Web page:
Possible associations between cerebrospinal fluid (CSF) and plasma apolipoprotein E (ApoE) concentration and early clinical and pathophysiological manifestation of Alzheimer's disease were studied in a large and well-defined population of nondemented patients. CSF and plasma ApoE concentrations were related to CSF Aβ42, Tau and pTau levels and clinical characteristics in patients with subjective cognitive decline (n = 207) or mild cognitive impairment (n = 213) aged 64.2 ± 9.0 years, with a 2.5 ± 1.5 years follow-up. A 1 standard deviation increase in log-transformed CSF ApoE concentrations increased the risk of clinical progression in APOEε4 carriers 1.5 times (hazard ratio [95% confidence interval] 1.5 [1.1-2.0]), while this was not the case in APOEε4 noncarriers (hazard ratio [95% confidence interval] 1.0 [0.8-1.2]). Plasma ApoE did not predict clinical progression. Using linear regression models, strong associations between CSF ApoE levels and CSF Tau (β 0.51 [0.38-0.65]) and pTau (β 0.53 [0.40-0.60]) values were observed in APOEε4 carriers. We hypothesize CSF ApoE4 increases risk of clinical progression through its association with CSF Tau in APOEε4 carriers. Development of Alzheimer's disease in APOEε4 noncarriers may be unrelated to ApoE concentration.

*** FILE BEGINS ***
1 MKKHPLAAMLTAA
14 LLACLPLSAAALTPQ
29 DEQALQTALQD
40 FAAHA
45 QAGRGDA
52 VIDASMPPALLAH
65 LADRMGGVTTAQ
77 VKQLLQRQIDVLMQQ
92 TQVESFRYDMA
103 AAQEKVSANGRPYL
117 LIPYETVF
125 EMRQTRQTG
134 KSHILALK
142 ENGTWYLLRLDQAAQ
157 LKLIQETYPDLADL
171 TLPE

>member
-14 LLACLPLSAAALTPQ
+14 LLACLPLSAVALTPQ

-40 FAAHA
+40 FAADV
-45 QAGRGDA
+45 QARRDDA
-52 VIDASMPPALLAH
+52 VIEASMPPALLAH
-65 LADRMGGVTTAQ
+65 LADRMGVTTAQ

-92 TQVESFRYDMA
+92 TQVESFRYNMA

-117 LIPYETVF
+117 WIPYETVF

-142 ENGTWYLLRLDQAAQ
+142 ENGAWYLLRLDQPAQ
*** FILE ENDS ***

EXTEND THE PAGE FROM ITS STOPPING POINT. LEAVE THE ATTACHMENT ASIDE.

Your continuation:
Keywords: Alzheimer's disease; Apolipoprotein E; Biomarkers; Cerebrospinal fluid; Clinical progression; Plasma.
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